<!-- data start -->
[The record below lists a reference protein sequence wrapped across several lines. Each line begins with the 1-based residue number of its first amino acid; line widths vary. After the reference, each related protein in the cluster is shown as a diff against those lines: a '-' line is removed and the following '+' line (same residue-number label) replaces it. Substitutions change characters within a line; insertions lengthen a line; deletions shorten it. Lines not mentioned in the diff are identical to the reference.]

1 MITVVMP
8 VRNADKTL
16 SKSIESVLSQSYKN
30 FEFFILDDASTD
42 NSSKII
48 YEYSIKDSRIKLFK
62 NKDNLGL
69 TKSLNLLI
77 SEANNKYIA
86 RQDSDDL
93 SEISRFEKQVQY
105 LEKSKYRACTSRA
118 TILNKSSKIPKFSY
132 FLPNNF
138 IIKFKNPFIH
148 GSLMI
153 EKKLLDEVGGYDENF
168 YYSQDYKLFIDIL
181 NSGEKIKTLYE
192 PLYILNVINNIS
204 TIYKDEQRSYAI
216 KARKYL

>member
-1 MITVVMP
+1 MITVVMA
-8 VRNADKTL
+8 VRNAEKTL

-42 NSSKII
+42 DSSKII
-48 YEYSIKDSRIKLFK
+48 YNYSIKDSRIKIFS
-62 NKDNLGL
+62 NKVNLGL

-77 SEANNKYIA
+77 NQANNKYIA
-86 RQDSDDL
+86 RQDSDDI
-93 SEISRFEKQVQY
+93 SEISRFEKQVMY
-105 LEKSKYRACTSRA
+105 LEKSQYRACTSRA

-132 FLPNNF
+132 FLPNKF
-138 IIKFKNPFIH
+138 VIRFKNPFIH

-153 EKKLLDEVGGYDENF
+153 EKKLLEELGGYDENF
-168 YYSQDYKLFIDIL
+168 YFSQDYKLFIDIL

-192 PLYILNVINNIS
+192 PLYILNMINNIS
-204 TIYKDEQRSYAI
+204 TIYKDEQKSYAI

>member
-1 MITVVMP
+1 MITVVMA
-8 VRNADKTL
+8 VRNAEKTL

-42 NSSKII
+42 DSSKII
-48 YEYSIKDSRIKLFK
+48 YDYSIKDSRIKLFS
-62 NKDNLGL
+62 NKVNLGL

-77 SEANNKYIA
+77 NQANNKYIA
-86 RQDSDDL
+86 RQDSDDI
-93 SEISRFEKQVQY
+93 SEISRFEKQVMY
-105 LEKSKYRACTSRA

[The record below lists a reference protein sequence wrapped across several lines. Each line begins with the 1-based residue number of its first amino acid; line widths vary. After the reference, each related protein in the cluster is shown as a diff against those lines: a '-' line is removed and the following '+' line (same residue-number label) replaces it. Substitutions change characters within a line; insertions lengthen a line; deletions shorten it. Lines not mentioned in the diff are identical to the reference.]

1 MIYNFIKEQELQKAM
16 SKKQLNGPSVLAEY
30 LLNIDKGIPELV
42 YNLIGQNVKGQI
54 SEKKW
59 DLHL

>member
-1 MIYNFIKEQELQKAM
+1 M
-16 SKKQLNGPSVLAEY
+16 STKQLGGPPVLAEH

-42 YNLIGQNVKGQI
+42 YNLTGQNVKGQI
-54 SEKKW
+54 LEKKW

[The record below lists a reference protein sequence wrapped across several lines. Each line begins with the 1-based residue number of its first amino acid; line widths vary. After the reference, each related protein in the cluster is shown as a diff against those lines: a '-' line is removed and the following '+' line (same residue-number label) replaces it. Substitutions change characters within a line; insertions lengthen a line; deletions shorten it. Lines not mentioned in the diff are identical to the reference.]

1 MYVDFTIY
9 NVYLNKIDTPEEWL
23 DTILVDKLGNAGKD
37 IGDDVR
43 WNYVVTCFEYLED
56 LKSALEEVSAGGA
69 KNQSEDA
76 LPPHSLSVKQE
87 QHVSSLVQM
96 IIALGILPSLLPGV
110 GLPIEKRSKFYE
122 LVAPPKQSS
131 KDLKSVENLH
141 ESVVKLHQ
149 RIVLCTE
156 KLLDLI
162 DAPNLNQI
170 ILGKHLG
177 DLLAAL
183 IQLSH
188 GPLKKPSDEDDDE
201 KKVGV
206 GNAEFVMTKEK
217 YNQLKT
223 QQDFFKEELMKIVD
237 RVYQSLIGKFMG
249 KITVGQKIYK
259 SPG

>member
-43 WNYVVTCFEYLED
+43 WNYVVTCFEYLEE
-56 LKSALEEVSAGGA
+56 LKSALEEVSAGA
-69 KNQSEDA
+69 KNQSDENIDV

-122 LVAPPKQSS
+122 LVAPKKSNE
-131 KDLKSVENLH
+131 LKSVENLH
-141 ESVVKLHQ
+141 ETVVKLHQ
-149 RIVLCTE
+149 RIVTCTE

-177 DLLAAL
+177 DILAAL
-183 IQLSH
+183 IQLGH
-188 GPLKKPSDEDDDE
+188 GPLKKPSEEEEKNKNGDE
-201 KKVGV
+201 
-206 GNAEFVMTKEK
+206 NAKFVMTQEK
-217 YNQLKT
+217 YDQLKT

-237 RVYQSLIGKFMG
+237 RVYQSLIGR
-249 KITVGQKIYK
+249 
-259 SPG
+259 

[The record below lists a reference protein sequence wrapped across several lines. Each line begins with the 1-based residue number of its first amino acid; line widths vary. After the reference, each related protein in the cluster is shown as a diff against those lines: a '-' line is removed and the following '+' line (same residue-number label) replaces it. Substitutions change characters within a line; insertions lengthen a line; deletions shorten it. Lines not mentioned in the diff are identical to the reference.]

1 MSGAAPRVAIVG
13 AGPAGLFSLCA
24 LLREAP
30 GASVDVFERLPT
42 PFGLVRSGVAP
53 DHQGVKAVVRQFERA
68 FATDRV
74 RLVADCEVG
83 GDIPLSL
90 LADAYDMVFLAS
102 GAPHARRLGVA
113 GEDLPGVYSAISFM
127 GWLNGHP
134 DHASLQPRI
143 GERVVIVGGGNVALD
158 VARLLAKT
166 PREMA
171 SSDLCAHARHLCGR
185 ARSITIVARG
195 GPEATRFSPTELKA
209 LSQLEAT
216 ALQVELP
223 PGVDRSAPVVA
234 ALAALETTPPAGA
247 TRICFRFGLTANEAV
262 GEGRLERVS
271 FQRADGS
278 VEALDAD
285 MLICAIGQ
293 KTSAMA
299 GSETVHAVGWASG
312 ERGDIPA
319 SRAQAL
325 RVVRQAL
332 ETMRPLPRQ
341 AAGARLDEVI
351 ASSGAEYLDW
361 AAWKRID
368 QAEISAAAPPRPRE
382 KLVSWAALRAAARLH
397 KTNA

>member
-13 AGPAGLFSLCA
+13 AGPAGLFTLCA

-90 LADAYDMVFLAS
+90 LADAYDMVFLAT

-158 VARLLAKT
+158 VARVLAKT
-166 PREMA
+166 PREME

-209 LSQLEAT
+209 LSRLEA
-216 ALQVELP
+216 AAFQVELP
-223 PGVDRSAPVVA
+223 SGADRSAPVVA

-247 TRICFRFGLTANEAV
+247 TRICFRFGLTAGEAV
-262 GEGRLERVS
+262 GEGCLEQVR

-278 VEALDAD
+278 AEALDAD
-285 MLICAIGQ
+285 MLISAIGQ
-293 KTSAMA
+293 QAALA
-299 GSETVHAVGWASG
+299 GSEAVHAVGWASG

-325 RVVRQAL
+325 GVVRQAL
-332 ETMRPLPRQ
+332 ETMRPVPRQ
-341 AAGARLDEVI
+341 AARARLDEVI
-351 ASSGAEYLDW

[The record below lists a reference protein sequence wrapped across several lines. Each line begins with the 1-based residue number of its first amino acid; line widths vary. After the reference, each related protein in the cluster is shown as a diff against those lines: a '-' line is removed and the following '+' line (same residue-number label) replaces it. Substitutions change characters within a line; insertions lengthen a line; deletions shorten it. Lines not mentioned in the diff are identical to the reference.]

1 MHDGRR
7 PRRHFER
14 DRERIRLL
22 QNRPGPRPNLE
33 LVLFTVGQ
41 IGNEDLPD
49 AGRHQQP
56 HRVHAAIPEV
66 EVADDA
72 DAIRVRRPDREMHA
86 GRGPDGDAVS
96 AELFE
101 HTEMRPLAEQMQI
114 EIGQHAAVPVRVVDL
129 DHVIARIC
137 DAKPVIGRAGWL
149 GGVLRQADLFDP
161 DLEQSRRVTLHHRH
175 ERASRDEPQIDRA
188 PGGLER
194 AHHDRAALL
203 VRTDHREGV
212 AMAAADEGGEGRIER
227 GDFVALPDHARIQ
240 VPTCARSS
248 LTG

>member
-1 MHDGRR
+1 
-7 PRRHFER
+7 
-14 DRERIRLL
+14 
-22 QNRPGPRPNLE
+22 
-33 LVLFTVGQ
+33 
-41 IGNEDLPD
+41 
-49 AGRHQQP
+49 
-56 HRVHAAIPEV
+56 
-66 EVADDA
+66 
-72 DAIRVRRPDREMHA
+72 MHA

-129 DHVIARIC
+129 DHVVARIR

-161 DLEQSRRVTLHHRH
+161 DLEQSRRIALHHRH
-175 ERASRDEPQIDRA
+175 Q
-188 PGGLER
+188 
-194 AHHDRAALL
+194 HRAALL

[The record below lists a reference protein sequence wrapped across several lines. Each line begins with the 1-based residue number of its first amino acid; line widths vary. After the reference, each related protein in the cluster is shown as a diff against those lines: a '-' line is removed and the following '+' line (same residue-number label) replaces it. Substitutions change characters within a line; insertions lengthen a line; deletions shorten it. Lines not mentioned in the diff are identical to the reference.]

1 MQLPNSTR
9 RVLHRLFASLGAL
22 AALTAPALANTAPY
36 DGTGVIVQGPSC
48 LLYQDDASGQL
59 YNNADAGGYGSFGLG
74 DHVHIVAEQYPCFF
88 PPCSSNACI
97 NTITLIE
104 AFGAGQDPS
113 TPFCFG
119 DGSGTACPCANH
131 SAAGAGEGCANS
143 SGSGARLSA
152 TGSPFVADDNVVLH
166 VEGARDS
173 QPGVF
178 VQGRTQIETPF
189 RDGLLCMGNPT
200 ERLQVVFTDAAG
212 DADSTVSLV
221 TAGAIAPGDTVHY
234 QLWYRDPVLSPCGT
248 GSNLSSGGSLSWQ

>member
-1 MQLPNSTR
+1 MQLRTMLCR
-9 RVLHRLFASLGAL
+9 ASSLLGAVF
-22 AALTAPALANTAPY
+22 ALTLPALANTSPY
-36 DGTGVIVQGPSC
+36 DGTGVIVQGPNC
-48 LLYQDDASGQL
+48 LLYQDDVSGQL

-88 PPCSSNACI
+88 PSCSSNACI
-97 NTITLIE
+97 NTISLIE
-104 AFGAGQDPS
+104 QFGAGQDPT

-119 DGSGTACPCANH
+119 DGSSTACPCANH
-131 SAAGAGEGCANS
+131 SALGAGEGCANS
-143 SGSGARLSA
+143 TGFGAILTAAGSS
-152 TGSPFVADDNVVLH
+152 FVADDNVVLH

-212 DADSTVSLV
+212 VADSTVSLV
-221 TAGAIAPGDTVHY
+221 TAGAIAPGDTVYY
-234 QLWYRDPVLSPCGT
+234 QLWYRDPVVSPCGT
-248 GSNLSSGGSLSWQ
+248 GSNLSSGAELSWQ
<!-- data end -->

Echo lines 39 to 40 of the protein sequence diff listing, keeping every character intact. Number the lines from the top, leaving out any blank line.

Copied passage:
-93 SEISRFEKQVQY
+93 SEISRFEKQVMY